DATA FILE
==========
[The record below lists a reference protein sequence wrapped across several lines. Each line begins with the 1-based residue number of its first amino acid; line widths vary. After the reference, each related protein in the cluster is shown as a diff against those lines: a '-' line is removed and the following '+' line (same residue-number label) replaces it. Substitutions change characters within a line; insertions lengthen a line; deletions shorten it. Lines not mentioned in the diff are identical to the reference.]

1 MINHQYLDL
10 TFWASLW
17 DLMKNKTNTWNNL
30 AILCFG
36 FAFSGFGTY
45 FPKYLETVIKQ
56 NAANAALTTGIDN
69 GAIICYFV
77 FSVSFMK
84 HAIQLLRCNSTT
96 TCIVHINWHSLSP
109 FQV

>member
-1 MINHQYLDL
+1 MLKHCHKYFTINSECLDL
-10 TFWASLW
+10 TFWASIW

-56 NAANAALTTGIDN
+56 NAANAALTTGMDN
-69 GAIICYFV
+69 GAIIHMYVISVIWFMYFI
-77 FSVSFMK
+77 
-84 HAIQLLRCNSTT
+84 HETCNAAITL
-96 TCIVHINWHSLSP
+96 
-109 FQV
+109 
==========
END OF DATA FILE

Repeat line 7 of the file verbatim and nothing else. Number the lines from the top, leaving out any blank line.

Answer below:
45 FPKYLETVIKQ